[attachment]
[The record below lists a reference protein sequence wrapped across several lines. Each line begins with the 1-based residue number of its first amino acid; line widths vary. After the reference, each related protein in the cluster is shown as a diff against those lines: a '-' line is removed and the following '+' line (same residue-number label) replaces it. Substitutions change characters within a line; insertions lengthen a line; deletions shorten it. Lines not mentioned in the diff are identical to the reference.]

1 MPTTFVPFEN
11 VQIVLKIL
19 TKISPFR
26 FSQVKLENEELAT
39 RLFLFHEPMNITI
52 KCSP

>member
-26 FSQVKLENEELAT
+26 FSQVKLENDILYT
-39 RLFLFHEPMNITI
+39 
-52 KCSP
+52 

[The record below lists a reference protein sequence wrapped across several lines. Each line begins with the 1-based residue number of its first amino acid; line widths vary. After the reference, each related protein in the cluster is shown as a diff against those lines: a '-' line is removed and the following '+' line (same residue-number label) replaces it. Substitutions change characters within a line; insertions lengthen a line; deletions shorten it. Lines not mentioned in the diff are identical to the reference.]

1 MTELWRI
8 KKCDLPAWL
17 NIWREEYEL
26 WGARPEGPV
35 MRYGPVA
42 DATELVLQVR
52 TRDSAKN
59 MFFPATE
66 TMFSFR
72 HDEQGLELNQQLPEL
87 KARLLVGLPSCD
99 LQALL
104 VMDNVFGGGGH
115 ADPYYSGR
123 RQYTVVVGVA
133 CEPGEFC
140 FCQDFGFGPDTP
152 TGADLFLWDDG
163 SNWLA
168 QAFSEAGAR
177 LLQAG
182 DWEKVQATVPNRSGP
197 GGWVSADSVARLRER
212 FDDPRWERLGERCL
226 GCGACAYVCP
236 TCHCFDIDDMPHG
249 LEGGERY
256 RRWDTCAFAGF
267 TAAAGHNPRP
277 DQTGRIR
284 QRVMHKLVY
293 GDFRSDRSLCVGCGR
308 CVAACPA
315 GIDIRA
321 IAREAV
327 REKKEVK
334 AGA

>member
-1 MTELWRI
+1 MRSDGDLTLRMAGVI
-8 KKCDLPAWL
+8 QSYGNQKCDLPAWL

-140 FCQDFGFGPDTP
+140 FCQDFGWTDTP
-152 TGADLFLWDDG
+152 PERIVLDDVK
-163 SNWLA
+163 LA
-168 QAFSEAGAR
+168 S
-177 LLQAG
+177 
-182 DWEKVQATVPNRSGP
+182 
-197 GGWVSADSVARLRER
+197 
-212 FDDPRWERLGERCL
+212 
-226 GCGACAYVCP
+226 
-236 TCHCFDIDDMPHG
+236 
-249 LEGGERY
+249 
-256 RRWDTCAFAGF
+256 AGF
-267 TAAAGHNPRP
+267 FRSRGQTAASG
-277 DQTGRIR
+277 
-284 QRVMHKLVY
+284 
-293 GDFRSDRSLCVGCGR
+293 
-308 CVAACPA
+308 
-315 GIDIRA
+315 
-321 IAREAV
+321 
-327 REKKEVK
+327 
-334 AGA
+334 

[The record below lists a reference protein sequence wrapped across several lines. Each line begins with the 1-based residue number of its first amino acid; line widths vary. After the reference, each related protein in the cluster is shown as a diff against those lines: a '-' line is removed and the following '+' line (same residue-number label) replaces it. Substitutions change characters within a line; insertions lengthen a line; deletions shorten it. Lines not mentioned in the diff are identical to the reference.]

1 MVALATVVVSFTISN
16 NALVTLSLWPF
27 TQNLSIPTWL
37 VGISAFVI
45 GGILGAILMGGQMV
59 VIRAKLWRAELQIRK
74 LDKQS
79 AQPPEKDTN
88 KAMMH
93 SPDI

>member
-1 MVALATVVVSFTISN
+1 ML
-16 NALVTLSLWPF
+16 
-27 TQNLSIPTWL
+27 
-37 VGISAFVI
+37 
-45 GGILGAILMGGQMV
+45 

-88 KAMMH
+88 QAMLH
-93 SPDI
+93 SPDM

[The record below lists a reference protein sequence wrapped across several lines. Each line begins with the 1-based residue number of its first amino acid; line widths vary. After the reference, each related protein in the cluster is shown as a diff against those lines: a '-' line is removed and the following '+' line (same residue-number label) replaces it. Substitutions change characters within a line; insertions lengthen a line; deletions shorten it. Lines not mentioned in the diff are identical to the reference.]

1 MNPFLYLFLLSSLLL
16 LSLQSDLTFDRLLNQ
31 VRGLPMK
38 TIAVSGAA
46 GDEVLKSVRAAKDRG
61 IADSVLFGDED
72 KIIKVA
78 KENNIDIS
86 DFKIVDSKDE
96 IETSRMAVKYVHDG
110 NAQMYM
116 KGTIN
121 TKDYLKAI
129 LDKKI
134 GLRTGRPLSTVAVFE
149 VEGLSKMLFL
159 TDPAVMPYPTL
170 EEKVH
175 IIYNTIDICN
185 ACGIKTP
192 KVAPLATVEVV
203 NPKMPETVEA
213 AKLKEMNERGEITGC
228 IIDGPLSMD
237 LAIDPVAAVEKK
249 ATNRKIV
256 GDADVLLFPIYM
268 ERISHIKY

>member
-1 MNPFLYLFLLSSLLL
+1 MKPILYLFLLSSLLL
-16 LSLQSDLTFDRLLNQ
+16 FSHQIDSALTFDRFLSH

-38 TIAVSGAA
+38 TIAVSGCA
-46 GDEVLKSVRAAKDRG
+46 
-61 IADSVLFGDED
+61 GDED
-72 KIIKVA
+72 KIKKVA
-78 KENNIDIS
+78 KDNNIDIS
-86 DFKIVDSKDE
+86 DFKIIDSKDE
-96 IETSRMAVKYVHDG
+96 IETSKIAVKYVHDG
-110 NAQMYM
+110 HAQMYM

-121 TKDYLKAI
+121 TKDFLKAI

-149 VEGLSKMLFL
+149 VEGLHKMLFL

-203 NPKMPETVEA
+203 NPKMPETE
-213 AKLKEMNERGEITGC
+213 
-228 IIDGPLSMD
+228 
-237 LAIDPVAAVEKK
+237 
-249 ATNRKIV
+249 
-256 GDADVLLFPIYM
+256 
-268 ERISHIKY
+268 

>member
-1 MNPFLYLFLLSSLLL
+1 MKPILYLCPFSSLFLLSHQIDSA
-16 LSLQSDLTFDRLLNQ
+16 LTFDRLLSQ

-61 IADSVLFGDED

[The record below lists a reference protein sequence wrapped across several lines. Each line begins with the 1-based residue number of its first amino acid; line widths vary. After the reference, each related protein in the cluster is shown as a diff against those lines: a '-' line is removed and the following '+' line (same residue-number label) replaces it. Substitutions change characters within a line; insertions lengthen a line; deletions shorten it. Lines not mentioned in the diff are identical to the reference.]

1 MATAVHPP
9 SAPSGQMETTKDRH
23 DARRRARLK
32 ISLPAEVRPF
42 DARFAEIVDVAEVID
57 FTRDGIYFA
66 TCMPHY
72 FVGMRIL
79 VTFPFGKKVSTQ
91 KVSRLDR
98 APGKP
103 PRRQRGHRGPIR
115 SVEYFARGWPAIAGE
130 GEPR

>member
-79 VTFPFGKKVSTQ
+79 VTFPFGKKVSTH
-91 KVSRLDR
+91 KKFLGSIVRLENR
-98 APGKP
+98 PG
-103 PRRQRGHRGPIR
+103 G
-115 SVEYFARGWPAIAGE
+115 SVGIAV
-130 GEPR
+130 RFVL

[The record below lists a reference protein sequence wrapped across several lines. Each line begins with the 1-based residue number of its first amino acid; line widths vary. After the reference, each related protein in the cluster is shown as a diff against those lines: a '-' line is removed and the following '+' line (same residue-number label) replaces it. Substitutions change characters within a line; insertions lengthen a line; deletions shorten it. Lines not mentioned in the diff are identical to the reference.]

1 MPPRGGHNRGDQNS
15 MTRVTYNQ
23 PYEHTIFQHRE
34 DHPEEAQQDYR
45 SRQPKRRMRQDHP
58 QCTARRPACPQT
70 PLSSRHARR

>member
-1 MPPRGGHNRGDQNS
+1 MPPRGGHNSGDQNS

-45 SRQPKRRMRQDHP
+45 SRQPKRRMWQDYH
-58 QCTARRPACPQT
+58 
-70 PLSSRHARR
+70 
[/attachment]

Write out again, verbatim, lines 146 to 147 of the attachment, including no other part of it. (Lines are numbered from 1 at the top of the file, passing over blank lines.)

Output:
185 ACGIKTP
192 KVAPLATVEVV